Unlike most off-grid solar systems, sailboats and other watercraft are unique in the way their solar panels are deployed, which means the wiring and control systems for those panels have to be unique, as well.

In classic off-grid solar applications, such as a rural cabin or an RV, solar panels are installed on a single surface and share a common angle to the sun. This type of installation results in each panel seeing the sun in the same way as the other panels on the system, allowing for a single charge controller to efficiently manage all of the panels at once as they charge the batteries.

Solar systems for watercraft are different, and may look completely different from boat to boat. Given variation in hull design, masts, rigging, cockpit arrangement, deck angles, and aftermarket customizations, there are very few standard surfaces on any boat. Moreover, it is rare that any of these surfaces experiences the sun in precisely the same way as the others at any given moment. Each solar panel deployed across these varied surfaces will have a different angle of incidence, different shading, and even different sizing than each of the other panels in the system. No single charge controller on such a system will deliver the maximum power possible to your batteries at any time–even in the fairest of weather. The constant motion of the boat, passing clouds, and irregular shadows caused by the rigging and structures of the vessel will hamper the system’s ability to reach its potential, every time.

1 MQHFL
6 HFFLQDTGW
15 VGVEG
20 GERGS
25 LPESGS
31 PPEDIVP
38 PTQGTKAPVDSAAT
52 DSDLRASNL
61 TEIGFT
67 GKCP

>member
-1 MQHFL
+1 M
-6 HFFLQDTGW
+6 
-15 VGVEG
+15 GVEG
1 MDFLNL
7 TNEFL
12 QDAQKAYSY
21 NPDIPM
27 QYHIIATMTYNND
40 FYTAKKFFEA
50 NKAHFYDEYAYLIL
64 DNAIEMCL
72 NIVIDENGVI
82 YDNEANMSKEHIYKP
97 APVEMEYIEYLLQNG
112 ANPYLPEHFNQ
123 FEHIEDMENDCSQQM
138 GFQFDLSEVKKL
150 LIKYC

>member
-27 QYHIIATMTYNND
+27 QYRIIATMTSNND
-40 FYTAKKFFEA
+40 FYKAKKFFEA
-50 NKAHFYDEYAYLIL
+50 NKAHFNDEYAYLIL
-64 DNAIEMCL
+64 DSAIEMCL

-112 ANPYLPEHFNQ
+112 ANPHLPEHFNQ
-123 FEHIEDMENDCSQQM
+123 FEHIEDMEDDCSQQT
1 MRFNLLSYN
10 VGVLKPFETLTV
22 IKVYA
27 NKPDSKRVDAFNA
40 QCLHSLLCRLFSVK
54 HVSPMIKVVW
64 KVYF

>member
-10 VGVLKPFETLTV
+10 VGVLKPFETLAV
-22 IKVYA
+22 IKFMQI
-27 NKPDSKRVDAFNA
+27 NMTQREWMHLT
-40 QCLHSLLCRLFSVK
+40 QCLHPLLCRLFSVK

These unique problems require a different approach to solar system design. Since the panels will be operating under different conditions, they will have different optimum operating voltages (the “Maximum Power Point” or “Vmp”). The conventional approach of connecting all panels to the same charge controller would force them to operate at the same voltage, preventing them from reaching their potential. Instead, the optimal solution is to pair each panel with its own smaller and faster maximum power point tracking (MPPT) controller. When managed by its own MPPT controller, each panel will deliver the most power possible at any given moment, even with overcast skies, intermittent partial shading, or low-angle light.

Advanced MPPT controllers like those from Genasun work by tracking the panel operating point up to fifteen times per second. Fast tracking speed allows the panel to run at its most efficient voltage in any given situation and extracts the most power possible to charge your batteries to their necessary voltage, with almost no loss. With a small, fast MPPT controller for every panel, your system will deliver more power than if it utilized a single, large MPPT controller. Against conventional PWM controllers, a well-designed MPPT system can deliver over 30% more power in suboptimal conditions.

Solar power at sea is reliable, clean, silent, and beats relying on your engine when the sails are full. So when you design your marine solar system, be sure to maximize the effectiveness of your panels by giving each of them their own controller. Your overall system size can be smaller, and you will have more efficiency, more reliability, and the freedom to sail anywhere with power at hand.

← Back to all news.